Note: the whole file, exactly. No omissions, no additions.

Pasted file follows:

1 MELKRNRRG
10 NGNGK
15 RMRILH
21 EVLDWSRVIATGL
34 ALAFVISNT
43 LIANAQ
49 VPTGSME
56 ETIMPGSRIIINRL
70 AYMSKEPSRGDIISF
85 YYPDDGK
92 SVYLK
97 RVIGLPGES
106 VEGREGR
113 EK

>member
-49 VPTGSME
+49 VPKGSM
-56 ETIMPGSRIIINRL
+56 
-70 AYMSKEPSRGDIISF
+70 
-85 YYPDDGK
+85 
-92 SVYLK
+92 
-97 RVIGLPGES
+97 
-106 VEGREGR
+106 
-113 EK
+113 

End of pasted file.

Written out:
1 MELKRNRRG
10 NGNGK
15 RMRILH
21 EVLDWSRVIATGL
34 ALAFVISNT
43 LIANAQ
49 VPTGSME
56 ETIMPGSRIIINRL
70 AYMSKEPSRGDIISF
85 YYPDDGK
92 SVYLK
97 RVIGLPGES
106 VEGREGR
113 EK

>member
-49 VPTGSME
+49 VPKGSM
-56 ETIMPGSRIIINRL
+56 
-70 AYMSKEPSRGDIISF
+70 
-85 YYPDDGK
+85 
-92 SVYLK
+92 
-97 RVIGLPGES
+97 
-106 VEGREGR
+106 
-113 EK
+113 